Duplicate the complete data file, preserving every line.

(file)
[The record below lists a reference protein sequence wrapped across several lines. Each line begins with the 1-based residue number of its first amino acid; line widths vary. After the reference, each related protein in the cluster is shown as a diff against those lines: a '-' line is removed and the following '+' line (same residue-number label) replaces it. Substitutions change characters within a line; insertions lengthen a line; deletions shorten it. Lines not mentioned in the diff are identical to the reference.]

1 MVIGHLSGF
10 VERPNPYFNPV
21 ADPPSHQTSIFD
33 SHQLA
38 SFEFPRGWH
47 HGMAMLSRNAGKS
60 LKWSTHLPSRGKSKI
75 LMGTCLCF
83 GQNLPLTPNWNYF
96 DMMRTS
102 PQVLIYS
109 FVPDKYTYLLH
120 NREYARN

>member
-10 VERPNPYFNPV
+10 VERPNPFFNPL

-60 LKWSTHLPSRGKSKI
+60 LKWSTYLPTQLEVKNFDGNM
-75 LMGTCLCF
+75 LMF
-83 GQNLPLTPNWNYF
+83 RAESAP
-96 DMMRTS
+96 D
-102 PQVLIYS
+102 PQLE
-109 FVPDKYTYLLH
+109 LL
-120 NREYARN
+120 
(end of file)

[The record below lists a reference protein sequence wrapped across several lines. Each line begins with the 1-based residue number of its first amino acid; line widths vary. After the reference, each related protein in the cluster is shown as a diff against those lines: a '-' line is removed and the following '+' line (same residue-number label) replaces it. Substitutions change characters within a line; insertions lengthen a line; deletions shorten it. Lines not mentioned in the diff are identical to the reference.]

1 MVIGHLSGF
10 VERPNPYFNPV
21 ADPPSHQTSIFD
33 SHQLA
38 SFEFPRGWH
47 HGMAMLSRNAGKS
60 LKWSTHLPSRGKSKI
75 LMGTCLCF
83 GQNLPLTPNWNYF
96 DMMRTS
102 PQVLIYS
109 FVPDKYTYLLH
120 NREYARN

>member
-10 VERPNPYFNPV
+10 VERPNPFFNPL

-60 LKWSTHLPSRGKSKI
+60 LKWSTYLPTQLEVKNFDGNM
-75 LMGTCLCF
+75 LMF
-83 GQNLPLTPNWNYF
+83 RAESAP
-96 DMMRTS
+96 D
-102 PQVLIYS
+102 PQLE
-109 FVPDKYTYLLH
+109 LL
-120 NREYARN
+120 